W3C home > Mailing lists > Public > public-webappsec@w3.org > April 2015

Re: HTML Imports and CSP

From: Jim Manico <jim.manico@owasp.org>
Date: Thu, 2 Apr 2015 10:10:50 -0700
Message-ID: <3686289678250807554@unknownmsgid>
To: Crispin Cowan <crispin@microsoft.com>
Cc: Mike West <mkwst@google.com>, Devdatta Akhawe <dev.akhawe@gmail.com>, Justin Fagnani <justinfagnani@google.com>, "public-webappsec@w3.org" <public-webappsec@w3.org>
This should not be so. Make it easier for coders with better franeworks.
Systems like .NET LINQ allow the mixing and does the parameterization
behind the hood. Also consider autoescaping templates.

Jim Manico
(808) 652-3805

On Apr 2, 2015, at 10:07 AM, Crispin Cowan <crispin@microsoft.com> wrote:

  My point was that mixing code with data is always bad for security, but
that doesn’t always make it the wrong choice, sometimes other
considerations are more important. But I do not think we should mix code
with data on the basis of “we do it elsewhere, so what the heck” J

*From:* Jim Manico [mailto:jim.manico@owasp.org <jim.manico@owasp.org>]
*Sent:* Thursday, April 2, 2015 10:05 AM
*To:* Crispin Cowan
*Cc:* Mike West; Devdatta Akhawe; Justin Fagnani; public-webappsec@w3.org
*Subject:* Re: HTML Imports and CSP

There are edge cases where inline script is necessary, like when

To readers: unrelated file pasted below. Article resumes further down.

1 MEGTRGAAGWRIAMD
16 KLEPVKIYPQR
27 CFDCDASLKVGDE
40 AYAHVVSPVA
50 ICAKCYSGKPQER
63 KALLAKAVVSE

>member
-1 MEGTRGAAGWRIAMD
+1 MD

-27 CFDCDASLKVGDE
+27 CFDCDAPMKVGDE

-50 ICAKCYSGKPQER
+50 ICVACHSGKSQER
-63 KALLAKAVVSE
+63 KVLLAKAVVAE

dynamically loading JS based on certain conditions. Those edge cases are
rare and only needed for extreme   performance tuning.


Jim Manico


(808) 652-3805

On Apr 2, 2015, at 9:37 AM, Crispin Cowan <crispin@microsoft.com> wrote:

 Mixing code inline with data is **always** a bad idea. The web never
should have allowed inline script, but it is too late to fix that now. The
best we can do is avoid creating **new** opportunities to mix code with

So, I would block inline event handlers just on principle, unless there is
some compelling compat need.

*From:* Mike West [mailto:mkwst@google.com <mkwst@google.com>]
*Sent:* Wednesday, April 1, 2015 11:50 PM
*To:* Devdatta Akhawe
*Cc:* Justin Fagnani; public-webappsec@w3.org
*Subject:* Re: HTML Imports and CSP

On Thu, Apr 2, 2015 at 6:32 AM, Devdatta Akhawe <dev.akhawe@gmail.com>

> Sure, why not? I'm not a huge fan of inline event handlers, but I don't
> think that allowing them (and inline script) in Imports actually increases
> the risk a developer exposes herself to. Do you think that's an incorrect
> analysis?

There is a huge difference in risk of XSS in inline event handlers and
inline scripts. Different types of contexts, nested contexts etc all
are issues. *cough* I think Joel wrote a paper about this :D

You're not wrong there; inline event handlers are bad and they should feel

That said, is the risk really different in kind from just allowing plain
old inline script that executes directly? It doesn't seem to be. Allowing
one without allowing the other seems capricious.

> There's a difference between supporting a new feature which isn't
> covered by any directive, and changing the meaning of a directive that
> already covers a featue.

Again, because of the DOMXSS risk (even just injecting a new inline script
without nonce), I think not using a new directive messes up the
security invariants for any CSP adopters.

If we move imports from `script-src` to `import-src`, then sites that
currently disallow imports will no longer have that protection. That seems

What's your ideal solution?

Received on Thursday, 2 April 2015 17:11:21 UTC

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